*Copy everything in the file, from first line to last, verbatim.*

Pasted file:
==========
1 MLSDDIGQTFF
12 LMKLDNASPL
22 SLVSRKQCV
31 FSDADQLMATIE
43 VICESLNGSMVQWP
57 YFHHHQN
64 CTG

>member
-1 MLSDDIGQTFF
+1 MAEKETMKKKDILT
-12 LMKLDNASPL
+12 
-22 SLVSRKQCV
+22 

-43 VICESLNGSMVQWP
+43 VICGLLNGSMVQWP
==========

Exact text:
1 MLSDDIGQTFF
12 LMKLDNASPL
22 SLVSRKQCV
31 FSDADQLMATIE
43 VICESLNGSMVQWP
57 YFHHHQN
64 CTG

>member
-1 MLSDDIGQTFF
+1 MAEKETMKKKDILT
-12 LMKLDNASPL
+12 
-22 SLVSRKQCV
+22 

-43 VICESLNGSMVQWP
+43 VICGLLNGSMVQWP